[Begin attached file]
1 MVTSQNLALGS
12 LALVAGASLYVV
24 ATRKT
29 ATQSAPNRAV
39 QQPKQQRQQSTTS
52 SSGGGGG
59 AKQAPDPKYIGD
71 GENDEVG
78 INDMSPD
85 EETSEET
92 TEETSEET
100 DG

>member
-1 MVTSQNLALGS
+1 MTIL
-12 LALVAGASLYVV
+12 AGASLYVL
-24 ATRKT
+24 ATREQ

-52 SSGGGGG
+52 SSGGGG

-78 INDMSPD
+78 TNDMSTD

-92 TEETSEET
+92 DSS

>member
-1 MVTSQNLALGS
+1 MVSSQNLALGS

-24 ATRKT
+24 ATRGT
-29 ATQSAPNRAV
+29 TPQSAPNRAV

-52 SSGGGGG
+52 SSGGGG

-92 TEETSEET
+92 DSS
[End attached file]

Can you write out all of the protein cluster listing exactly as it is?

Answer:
1 MVTSQNLALGS
12 LALVAGASLYVV
24 ATRKT
29 ATQSAPNRAV
39 QQPKQQRQQSTTS
52 SSGGGGG
59 AKQAPDPKYIGD
71 GENDEVG
78 INDMSPD
85 EETSEET
92 TEETSEET
100 DG

>member
-1 MVTSQNLALGS
+1 MTIL
-12 LALVAGASLYVV
+12 AGASLYVL
-24 ATRKT
+24 ATREQ

-52 SSGGGGG
+52 SSGGGG

-78 INDMSPD
+78 TNDMSTD

-92 TEETSEET
+92 DSS

>member
-1 MVTSQNLALGS
+1 MVSSQNLALGS

-24 ATRKT
+24 ATRGT
-29 ATQSAPNRAV
+29 TPQSAPNRAV

-52 SSGGGGG
+52 SSGGGG

-92 TEETSEET
+92 DSS